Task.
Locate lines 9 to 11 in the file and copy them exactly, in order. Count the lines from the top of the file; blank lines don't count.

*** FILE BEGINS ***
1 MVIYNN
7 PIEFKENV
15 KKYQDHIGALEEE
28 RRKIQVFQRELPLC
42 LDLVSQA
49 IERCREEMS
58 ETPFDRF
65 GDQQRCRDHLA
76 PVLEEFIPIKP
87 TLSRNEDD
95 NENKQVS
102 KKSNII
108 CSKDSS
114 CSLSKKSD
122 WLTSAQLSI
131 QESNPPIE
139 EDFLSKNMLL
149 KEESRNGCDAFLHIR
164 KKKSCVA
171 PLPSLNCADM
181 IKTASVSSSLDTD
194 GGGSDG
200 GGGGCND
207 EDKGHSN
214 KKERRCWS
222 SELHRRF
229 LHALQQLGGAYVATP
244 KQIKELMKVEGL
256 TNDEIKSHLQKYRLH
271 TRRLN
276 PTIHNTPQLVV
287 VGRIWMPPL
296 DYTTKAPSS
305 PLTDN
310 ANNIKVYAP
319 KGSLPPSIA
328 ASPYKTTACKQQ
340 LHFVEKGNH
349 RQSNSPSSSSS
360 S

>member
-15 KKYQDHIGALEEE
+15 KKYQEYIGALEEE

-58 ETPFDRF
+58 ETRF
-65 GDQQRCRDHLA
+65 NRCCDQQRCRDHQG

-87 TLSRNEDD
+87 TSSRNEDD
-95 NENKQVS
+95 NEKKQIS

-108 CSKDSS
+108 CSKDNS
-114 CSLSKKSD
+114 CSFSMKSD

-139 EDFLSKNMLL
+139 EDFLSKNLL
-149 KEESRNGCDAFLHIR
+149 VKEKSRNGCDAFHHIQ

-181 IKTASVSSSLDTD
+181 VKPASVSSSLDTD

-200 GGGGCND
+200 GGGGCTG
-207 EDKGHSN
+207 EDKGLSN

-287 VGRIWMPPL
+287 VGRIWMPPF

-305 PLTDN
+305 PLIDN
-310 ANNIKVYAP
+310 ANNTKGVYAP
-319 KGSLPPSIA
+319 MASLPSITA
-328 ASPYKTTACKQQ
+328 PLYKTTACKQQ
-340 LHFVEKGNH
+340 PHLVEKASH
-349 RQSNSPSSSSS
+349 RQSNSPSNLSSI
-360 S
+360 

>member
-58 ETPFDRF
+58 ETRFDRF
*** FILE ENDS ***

76 PVLEEFIPIKP
87 TLSRNEDD
95 NENKQVS